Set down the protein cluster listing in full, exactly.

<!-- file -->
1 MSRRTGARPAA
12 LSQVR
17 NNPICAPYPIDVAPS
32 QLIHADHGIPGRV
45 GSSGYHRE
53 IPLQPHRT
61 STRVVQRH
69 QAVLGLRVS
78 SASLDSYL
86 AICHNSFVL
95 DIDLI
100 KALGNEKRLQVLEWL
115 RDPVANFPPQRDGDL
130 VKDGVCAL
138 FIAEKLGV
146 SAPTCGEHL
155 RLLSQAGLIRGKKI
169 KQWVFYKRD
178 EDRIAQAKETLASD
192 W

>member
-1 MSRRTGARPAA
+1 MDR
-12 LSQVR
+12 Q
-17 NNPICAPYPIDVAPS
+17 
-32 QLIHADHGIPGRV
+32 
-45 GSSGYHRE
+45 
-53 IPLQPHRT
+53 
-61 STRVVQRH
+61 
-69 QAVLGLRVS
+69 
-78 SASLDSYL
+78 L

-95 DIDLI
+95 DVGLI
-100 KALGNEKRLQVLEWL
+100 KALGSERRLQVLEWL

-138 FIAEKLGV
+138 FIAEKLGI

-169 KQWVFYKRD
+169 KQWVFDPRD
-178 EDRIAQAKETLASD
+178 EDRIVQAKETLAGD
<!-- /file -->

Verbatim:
1 MSRRTGARPAA
12 LSQVR
17 NNPICAPYPIDVAPS
32 QLIHADHGIPGRV
45 GSSGYHRE
53 IPLQPHRT
61 STRVVQRH
69 QAVLGLRVS
78 SASLDSYL
86 AICHNSFVL
95 DIDLI
100 KALGNEKRLQVLEWL
115 RDPVANFPPQRDGDL
130 VKDGVCAL
138 FIAEKLGV
146 SAPTCGEHL
155 RLLSQAGLIRGKKI
169 KQWVFYKRD
178 EDRIAQAKETLASD
192 W

>member
-1 MSRRTGARPAA
+1 MDR
-12 LSQVR
+12 Q
-17 NNPICAPYPIDVAPS
+17 
-32 QLIHADHGIPGRV
+32 
-45 GSSGYHRE
+45 
-53 IPLQPHRT
+53 
-61 STRVVQRH
+61 
-69 QAVLGLRVS
+69 
-78 SASLDSYL
+78 L

-95 DIDLI
+95 DVGLI
-100 KALGNEKRLQVLEWL
+100 KALGSERRLQVLEWL

-138 FIAEKLGV
+138 FIAEKLGI

-169 KQWVFYKRD
+169 KQWVFDPRD
-178 EDRIAQAKETLASD
+178 EDRIVQAKETLAGD